If you’re looking for a strict Beauty and the Beast retelling, you may be a little disappointed. Beast is more of a loose interpretation that, I think, is overall more empathetic than the original fairytale. The Beast inherited his physical problems and temper from his late father, for example, instead of his selfishness. And the Gaston character of this novel comes from an abusive family, and he’s much more complicated than his fairytale counterpart. They’re still very imperfect, but a little more complex than the original characters, and that takes the story in a slightly different direction.

Quote: “I don’t want us to be horrible anymore. I want us to be good.”

Recommended: I’m a sucker for both queer romance and Beauty and the Beast, so I sort of knew I would enjoy this one before I read it. But I especially loved the balance of humor and serious themes. If you’re looking for a young adult fiction novel that makes you genuinely feel for the characters, I think this is a good book to curl up with on a snowy day and fall in love with.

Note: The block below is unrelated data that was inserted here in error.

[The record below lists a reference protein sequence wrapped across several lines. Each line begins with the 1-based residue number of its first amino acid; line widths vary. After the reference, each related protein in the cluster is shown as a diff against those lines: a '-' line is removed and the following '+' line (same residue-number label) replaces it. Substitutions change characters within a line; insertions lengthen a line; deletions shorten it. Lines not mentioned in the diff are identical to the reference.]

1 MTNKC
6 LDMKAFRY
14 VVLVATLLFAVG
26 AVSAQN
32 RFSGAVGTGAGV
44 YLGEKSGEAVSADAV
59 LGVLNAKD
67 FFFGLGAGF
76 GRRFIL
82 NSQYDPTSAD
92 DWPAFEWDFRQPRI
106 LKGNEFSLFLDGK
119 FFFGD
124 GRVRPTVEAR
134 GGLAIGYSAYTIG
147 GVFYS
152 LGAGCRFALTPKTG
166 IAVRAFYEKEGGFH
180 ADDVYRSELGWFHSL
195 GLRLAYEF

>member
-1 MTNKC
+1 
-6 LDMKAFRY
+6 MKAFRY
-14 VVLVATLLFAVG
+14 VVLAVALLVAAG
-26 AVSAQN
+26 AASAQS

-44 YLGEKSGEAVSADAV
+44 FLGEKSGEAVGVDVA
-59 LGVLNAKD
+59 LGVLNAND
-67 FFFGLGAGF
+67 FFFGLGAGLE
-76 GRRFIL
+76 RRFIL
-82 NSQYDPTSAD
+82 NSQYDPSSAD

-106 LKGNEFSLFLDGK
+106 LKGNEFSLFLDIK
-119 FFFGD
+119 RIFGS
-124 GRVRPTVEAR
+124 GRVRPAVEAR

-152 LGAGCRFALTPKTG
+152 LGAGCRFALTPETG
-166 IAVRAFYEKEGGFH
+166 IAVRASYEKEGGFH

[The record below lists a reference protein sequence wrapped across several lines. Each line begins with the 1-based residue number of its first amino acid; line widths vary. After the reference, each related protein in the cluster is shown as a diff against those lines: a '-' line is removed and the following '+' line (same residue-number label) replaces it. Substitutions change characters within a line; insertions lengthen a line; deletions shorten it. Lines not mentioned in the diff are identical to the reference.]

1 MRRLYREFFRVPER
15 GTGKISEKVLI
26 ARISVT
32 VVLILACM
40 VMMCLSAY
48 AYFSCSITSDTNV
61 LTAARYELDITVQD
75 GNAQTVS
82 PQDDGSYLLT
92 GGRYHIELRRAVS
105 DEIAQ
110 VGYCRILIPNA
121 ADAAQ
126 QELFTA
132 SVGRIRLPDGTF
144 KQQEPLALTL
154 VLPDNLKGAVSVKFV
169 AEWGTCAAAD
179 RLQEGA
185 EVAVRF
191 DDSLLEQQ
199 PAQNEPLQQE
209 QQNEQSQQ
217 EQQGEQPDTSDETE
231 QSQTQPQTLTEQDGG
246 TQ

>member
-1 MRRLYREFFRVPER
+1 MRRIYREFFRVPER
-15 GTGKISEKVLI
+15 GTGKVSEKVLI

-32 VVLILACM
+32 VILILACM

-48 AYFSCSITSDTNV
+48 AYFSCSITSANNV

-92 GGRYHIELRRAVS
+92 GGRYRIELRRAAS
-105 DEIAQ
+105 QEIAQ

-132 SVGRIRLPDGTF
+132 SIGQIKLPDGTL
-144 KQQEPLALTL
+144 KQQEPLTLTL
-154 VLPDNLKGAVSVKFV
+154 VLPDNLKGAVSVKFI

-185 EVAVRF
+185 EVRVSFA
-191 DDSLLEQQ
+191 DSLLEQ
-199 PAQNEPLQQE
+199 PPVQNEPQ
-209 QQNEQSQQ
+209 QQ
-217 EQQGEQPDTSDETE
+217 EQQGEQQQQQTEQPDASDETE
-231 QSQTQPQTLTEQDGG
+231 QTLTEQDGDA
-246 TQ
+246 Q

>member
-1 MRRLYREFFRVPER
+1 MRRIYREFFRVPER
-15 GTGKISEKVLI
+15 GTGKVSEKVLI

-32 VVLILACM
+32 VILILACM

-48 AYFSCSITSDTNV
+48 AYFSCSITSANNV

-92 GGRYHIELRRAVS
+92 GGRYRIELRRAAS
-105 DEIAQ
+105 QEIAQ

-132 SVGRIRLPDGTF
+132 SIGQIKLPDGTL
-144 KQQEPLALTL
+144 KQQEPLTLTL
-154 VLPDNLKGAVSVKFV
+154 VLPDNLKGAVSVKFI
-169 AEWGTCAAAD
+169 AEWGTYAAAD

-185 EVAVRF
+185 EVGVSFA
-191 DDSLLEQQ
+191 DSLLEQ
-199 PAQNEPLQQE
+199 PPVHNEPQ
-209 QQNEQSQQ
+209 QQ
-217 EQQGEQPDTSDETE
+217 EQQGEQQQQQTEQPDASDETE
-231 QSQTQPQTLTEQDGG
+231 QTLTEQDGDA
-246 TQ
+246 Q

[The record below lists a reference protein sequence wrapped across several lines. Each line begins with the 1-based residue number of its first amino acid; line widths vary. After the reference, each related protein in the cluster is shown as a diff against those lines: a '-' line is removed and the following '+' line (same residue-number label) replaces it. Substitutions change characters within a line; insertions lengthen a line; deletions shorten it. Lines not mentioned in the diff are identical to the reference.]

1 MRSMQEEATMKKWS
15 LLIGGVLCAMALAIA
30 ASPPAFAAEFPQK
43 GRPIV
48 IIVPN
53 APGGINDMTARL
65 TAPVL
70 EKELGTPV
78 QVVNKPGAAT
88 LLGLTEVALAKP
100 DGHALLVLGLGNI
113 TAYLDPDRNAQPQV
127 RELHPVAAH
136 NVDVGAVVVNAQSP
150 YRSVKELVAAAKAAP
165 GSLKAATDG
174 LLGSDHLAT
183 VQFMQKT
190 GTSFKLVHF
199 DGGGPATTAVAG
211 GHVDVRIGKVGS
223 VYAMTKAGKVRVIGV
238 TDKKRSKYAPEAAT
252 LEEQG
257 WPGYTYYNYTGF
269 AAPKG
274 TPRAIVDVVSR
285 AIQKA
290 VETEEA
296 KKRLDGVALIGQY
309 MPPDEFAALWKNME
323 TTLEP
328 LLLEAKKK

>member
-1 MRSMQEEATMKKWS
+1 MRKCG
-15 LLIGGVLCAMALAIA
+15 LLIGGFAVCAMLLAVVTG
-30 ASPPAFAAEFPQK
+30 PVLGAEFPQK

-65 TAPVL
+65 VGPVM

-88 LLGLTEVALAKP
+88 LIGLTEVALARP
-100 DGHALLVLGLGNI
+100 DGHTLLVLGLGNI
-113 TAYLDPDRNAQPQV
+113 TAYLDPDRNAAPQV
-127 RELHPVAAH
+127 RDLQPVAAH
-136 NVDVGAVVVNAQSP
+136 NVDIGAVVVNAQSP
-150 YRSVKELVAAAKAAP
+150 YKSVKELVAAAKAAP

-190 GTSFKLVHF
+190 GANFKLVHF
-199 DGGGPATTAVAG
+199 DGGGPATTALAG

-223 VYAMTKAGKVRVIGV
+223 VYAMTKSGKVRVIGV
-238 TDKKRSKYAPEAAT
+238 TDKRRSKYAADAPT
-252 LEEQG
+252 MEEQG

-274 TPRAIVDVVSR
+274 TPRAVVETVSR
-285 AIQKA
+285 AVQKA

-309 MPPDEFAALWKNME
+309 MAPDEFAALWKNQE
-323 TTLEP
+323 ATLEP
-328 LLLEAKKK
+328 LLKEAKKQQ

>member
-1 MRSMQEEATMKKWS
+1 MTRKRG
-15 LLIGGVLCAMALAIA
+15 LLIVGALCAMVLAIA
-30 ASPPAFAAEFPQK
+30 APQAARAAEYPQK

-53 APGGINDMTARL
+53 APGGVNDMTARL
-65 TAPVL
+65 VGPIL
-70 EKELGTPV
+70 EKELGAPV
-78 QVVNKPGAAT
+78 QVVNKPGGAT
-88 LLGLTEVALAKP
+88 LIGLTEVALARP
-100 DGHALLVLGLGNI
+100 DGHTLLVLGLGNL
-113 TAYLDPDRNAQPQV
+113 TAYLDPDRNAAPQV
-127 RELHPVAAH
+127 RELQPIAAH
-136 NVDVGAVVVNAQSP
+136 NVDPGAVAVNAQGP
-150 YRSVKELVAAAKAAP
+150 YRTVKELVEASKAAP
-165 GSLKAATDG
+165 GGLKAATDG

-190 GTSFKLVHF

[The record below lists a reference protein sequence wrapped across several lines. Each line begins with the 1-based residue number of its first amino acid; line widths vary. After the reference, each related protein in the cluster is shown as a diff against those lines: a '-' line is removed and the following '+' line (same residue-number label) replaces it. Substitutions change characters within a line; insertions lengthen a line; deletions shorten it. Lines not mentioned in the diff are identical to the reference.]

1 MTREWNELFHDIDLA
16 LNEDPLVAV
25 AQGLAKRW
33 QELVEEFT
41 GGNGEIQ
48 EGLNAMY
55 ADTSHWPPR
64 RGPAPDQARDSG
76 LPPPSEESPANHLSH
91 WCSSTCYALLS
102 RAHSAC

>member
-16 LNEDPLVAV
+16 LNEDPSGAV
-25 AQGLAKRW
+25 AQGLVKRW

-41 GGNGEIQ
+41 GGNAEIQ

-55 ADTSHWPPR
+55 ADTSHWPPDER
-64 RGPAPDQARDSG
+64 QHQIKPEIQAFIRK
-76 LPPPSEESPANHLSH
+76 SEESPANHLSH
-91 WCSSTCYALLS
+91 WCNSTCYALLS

YA Review: Symptoms of Being Human

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TitleSymptoms of Being Human by Jeff Garvin

Rating: 4.5/5

Two-sentence summary: When snarky, yet sensitive Riley Cavanaugh starts at a new school, the last thing they want is for people to find out they’re genderfluid. When their anonymous gender identity blog goes viral, however, they worry that their identity is too large a part of themselves to keep secret.

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Portrayal of LGBTQ issues: This novel features a genderfluid protagonist named Riley who comes out, first to their therapist and ultimately their friends and family. The author makes a pretty bold narrative choice in that he doesn’t reveal Riley’s birth sex. While some may find this confusing or annoying, I think it emphasized that their birth sex shouldn’t change how you see or define them. Symptoms of Being Human also has several trans minor characters and discusses sexual assault, suicide, and bullying through a queer lens.